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Reign in Spain 2

The ‘game’ of financial roulette as reported before in this blog needed urgent action in Spain.  The Spanish Football League has now announced new rules designed to prevent clubs from overspending.

These regulations include powers to limit the total cost of any clubs’ playing squad – also players registration can be prevented if perceived to be above an acceptable budget – though I don’t yet understand how this is calculated.  The Turkish connection portrayed, namely: Deportivo La Coruna is the latest Club to seek assistance to avoiding going bump and has filed for bankruptcy protection. 

This move appears another step in the right direction after the earlier agreed protocol to comply with UEFA’s financial fair play (FFP) regulations in the Country. Notably. from 2014 clubs must set up a ‘fund’ totalling 35% of their revenue from media rights to act as a guarantee against any tax liabilities.  I’m sure our HMRC would favour such. Furthermore, there is now an obligation for clubs to provide detailed budgets for the following season(s) including information on sales and expenditure, profit and loss and investments or any sales of assets.

Will I need to write about Reign in Spain 3?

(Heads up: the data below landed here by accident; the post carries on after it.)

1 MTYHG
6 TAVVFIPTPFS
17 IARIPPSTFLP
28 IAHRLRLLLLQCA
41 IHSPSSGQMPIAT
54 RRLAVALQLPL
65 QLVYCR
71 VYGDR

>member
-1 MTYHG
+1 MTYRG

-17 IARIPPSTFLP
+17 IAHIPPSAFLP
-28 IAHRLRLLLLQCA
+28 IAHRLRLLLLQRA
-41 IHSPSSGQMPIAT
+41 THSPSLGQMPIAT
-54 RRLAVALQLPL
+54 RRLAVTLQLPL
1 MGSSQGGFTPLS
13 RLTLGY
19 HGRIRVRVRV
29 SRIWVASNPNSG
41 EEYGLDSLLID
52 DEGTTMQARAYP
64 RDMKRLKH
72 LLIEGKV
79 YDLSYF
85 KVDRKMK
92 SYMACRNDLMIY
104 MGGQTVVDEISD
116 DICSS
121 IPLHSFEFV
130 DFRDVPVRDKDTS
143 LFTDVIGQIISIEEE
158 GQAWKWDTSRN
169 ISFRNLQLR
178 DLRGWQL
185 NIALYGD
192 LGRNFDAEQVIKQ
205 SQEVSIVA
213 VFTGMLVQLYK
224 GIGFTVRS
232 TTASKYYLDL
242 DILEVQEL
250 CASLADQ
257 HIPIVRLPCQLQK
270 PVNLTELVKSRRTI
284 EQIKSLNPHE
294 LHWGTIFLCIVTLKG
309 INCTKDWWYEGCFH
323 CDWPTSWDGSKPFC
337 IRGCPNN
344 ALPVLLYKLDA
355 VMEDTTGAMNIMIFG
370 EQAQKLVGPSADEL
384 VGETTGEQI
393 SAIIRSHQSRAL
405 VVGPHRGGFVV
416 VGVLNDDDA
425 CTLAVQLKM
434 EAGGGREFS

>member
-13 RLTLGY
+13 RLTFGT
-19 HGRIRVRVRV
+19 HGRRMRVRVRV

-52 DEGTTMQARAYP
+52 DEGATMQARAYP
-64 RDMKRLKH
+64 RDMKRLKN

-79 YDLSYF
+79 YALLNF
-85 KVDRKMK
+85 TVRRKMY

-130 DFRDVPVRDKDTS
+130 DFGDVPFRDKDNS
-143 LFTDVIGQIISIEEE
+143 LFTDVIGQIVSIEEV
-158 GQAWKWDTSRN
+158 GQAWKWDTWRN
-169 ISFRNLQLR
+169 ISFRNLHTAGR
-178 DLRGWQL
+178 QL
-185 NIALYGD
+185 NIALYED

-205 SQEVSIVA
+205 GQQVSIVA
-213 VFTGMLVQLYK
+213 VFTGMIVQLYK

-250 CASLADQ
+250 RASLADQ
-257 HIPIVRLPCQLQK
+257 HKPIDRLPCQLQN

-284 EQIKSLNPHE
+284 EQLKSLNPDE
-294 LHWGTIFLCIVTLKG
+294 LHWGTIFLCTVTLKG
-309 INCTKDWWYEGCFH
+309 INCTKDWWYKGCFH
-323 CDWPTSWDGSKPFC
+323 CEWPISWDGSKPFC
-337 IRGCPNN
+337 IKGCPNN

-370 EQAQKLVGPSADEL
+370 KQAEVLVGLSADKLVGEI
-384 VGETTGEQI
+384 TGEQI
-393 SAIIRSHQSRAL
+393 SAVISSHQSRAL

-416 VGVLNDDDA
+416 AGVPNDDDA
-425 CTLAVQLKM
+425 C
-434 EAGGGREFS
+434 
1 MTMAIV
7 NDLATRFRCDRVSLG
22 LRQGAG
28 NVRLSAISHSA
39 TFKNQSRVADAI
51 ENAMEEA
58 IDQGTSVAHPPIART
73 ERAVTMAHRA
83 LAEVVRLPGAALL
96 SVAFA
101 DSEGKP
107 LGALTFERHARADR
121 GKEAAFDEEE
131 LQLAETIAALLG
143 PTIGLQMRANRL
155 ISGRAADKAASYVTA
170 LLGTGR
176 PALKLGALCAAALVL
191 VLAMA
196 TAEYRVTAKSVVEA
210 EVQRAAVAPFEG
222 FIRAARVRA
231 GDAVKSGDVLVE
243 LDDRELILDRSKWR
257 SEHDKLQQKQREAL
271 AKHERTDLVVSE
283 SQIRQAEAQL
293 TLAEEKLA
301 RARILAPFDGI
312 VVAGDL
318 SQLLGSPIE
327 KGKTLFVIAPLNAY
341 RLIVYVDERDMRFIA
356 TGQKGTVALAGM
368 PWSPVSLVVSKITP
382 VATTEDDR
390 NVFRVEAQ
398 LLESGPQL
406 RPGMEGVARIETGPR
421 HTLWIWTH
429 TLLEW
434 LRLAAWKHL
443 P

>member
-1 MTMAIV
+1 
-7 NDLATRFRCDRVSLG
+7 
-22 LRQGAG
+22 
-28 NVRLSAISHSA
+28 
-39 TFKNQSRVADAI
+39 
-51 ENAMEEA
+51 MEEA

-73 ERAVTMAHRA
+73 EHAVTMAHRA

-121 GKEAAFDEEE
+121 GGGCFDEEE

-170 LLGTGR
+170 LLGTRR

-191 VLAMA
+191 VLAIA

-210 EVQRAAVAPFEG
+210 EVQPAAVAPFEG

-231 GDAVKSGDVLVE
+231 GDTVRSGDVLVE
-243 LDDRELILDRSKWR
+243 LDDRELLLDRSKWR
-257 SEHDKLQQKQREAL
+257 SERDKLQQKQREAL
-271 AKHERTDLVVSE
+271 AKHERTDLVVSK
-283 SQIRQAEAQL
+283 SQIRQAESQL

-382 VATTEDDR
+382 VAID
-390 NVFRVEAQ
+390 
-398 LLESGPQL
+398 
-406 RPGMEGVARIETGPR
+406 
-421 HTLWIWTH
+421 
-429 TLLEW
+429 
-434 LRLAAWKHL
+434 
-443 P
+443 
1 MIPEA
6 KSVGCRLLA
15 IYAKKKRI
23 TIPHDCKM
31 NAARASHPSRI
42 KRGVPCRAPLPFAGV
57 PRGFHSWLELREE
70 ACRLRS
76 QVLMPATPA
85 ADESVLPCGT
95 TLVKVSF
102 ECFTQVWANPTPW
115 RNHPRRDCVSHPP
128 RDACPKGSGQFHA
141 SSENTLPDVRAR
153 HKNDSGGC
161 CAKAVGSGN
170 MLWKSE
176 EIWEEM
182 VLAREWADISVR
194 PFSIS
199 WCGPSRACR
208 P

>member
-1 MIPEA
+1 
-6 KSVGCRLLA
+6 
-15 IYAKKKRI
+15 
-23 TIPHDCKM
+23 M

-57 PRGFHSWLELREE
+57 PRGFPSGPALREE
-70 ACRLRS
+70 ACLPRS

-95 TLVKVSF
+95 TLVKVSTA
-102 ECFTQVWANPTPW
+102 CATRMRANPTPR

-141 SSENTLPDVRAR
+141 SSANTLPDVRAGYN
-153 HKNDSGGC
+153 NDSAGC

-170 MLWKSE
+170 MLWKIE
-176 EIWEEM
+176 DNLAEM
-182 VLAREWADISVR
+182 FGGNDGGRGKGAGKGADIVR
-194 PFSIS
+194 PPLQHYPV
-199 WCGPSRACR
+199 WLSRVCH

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Reign in Spain

Over in continental Europe, Spain’s Government has taken a significant step to outlaw a previous, controversial law which allowed clubs that were strapped for cash to avoid relegation by going into administration.  I’m sure Barry Hearn wouldn’t have liked this law much! 

Racing Santander was the last club to seek protection from creditors under the former law, in the summer.  Others that have taken this unfair advantage have included big brands such as two of the ‘Reals’: Mallorca and Zaragoza (a member of my family is on the management team there).   I can’t help but smile here, thinking of the Turks use of ‘Real’ in an attempt to avoid passing-off and copyright (aka ‘Real’ Koç).  Players and the indigenous Trade Union have applauded this move, said to be a key reason for the stand-off and strike pre-season at La Liga.  The dispute between Spanish footballers and the Professional League has just been rectified with players finally agreeing to call off strike action.   The players apparently account for a liability of some 50 Million Euros from clubs using the Law to not fulfil financial obligations, amongst other reasons.  “This reform will prevent the undesirable use and abuse of certain instruments of the bankruptcy law and ensure stability and equality in sports competitions” – the Government has commented, according to Reuters News Agency.

 Twenty-one clubs in Spain were either in administration, recently exited or in the process of applying. So it’s officially an epidemic?  A tightening up of laws can only help create that ‘level playing field’!

Spotlight